How does an idea change society?
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Four years ago, Ashoka launched a program called the Ashoka Globalizer to support social entrepreneurs seeking answers to this question. Time and again, we've seen that Ashoka Fellows, chosen for leading innovative social enterprises, don't settle for growing a larger organization. Instead, they work to prove the effectiveness of a new concept and then find ways to spread that idea so widely that it becomes mainstream.
From 30 years of experience working on the front lines of global social entrepreneurship, we've identified three important steps to success:
1. Define your movement. If you want to create transformative change, you must be able to succinctly describe your core concept. Ashoka discovered this when it started building the field of social entrepreneurship three decades ago. Our hypothesis was that the best agents for change are extraordinary social sector leaders possessed with the same creativity, entrepreneurialism, and drive as the best business CEOs. The challenge was how to convey that to the world. We had to come up with a new label—social entrepreneur—for the idea to stick and spread.
For the first 15 years, the concept of social entrepreneurship struggled for acceptance. But as innovators forged more and more successful social enterprises, the idea reached a tipping point and entered the mainstream. Today, social entrepreneurship is recognized as a global movement.
2. Prove with a pilot, then showcase your success. Defining a concept is important, but offering proof is crucial. To persuade others to follow your cause, you must showcase its success. This means running a pilot to demonstrate the efficacy and impact of your organization's model.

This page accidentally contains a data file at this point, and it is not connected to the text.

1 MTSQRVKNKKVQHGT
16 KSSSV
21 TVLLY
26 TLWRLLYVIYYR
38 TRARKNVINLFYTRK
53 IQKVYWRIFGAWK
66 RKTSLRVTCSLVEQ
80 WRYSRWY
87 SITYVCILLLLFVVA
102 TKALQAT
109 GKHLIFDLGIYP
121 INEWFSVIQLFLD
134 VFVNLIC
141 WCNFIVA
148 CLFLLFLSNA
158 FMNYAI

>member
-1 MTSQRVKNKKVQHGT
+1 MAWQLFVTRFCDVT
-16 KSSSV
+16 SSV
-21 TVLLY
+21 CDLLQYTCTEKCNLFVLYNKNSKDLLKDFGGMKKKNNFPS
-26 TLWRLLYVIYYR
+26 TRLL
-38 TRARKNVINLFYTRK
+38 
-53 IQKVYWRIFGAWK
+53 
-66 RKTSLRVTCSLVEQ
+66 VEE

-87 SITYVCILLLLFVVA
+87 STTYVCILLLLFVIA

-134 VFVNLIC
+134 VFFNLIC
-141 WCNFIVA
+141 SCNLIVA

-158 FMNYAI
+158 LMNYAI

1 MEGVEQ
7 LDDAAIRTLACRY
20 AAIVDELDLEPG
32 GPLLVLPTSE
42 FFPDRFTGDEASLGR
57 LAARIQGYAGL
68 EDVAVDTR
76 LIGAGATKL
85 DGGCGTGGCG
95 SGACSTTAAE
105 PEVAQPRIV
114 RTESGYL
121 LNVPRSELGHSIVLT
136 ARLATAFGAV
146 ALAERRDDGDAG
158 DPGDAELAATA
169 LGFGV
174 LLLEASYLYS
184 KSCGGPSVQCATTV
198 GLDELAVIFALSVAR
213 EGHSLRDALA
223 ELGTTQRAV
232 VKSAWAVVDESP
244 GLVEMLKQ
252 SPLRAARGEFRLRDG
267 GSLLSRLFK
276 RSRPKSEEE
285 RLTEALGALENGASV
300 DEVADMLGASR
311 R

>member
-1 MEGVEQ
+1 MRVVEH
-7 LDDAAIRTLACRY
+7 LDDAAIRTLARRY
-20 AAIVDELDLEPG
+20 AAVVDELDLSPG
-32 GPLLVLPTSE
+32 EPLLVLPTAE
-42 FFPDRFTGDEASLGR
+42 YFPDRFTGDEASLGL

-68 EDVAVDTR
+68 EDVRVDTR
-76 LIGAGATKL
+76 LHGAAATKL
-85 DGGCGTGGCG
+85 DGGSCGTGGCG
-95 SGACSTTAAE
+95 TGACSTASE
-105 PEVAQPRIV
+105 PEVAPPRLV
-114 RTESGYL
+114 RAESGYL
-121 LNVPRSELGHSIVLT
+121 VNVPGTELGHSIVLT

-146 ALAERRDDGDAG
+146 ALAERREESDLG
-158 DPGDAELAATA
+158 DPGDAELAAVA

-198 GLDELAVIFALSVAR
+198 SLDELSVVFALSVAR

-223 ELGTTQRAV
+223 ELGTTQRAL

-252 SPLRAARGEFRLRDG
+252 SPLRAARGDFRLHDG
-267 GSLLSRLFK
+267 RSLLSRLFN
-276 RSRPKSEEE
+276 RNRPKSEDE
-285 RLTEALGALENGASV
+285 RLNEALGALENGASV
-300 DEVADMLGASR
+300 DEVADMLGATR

In his famous first experiment to demonstrate the power of microfinance, Muhammad Yunus lent $27 from his own wallet to a group of illiterate women basket weavers. They repaid him in full, with interest. That experiment convinced Yunus to launch Grameen Bank, which today serves more than 10 million borrowers and has ignited a global movement for low-income people to access credit.
3. Create a coalition of changemakers to scale your idea. After a successful pilot comes the process of scaling up. For social entrepreneurs, this can mean encouraging replication, even competition. The more people working on a problem, the quicker they can solve it. The job of social entrepreneurs is to come up with scaling paths that attract the widest possible pool of changemakers for social impact—not just growing their own organizations.
Marta Arango, founder of The International Center for Education and Human Development (CINDE), chose to partner with universities to train changemakers—educators, policymakers, and social workers—in early childhood education. CINDE now works in more than 30 Latin American countries with graduates heading up education and policy positions internationally, improving the lives of more than 10 million children and their families.